Today marks five months since I, or anyone at Saint Ignatius, walked into a classroom for the start of a normal school day. Grateful for the brief semi-normal foray into teaching provided by the Summer Enrichment Program, I still long to be with, as Fr. Welsh would say, “our boys “ on a Monday through Friday in-person basis.
Because of the real possibility of some form of distance learning this fall, teachers have been spending the summer preparing for the new school year with a fervor never before seen. Workshops online, directives from various offices, meetings with department members, and, most importantly, planning with those who will be teaching the same course in the fall.
Through what group leader Drew Vilinsky ’97 has named “The Parma Trinity,” plans have been underway throughout the summer to make sure that no matter what situations may arise, Christian Manhood will continue to be a course worthy of its name and of its creator, Jim Skerl ’74.
As all great leaders do, Drew has divvied up the work according to the background and interests of each participant. Jim Brennan ’85 will provide us with his expertise in the area of friendship and the fostering of relationships with each other and with God. Drew will help our seniors to focus on the importance of discernment in their lives, and especially in that most important decision of discovering where God wants them to be after they leave Saint Ignatius in 2021.
My role is to provide some background on virtue ethics, and to that end I have spent the summer both reviewing old favorites in philosophy and theology as well as exploring some new works to help round out our efforts. From going back to Volume 1 of the amazing 11-volume work by Fr. Frederick Copleston, S.J. A History of Philosophy, to cracking open for the first time the newly published metahistorical work Logos Rising by E. Michael Jones, I have been immersed in the world of metaphysics and ethics throughout these summer months.
What I have learned from these great writers, as well as from other such figures as Josef Pieper, Alasdair MacIntyre, and Henri de Lubac, S.J. is that in the hands of a great teacher the complex can be made simple. Nowhere was this made more clear to me than when re-reading the third chapter of de Lubac’s monumental The Drama of Atheist Humanism, “The Spiritual Battle.”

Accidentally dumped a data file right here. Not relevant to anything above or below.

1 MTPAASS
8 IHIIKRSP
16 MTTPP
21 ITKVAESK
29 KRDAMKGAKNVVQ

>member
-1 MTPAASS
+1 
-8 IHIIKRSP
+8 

In his discussion of the animus against Christianity so deeply held by Friedrich Nietzsche, Cardinal de Lubac points to the revolutionary nature of the worldview of the man who was so famous for his proposition that “God is dead.” For Nietzsche, a man who – whether those involved know it or not – is so influential in various popular movements of our day, the problem wasn’t so much that Christianity had a faulty metaphysics, or epistemology, or anthropology. For him, all of those paled in comparison to the pervasive influence of Christian ethics.
Even in a world that walked away from the institutional structure of the Church – first at the Reformation and then at the Enlightenment – what remained was what Nietzsche hated most: Christian ethics. As de Lubac points out, “That was for Nietzsche the real problem, the only one.”
In proposing the Übermensch – “Overman” or “Superman” – Nietzsche gave the modern world a new name for what we might call the anti-Christ: one who makes “war against the Christian ideal, against the doctrines that make beatitude and salvation the aim of life, against the supremacy of the poor in spirit, the pure in heart, the suffering, the failures…”
Thus de Lubac takes the complexity of one of the most influential writers of the modern era and boils his philosophy down to one simple idea: the strong man, the man worthy of the name “man”, is one whose will is supreme. For Nietzsche, might makes right, truth is defined by the powerful, the strong take from the weak.
As the chapter comes to a close, de Lubac encourages Christians to resist any appeasement with Nietzsche, to steer clear of any baptism of the Übermensch, and to avoid turning Jesus into a Superman. The simple – and only Christian – answer to Nietzsche and all of his followers in the world today is love: “But, when all is said and done, everything is for love.” Simple, direct, and rooted in the life of Jesus and His Gospel message: a perfect underlying basis not only for a course called Christian Manhood, but for the life of every Christian man and woman.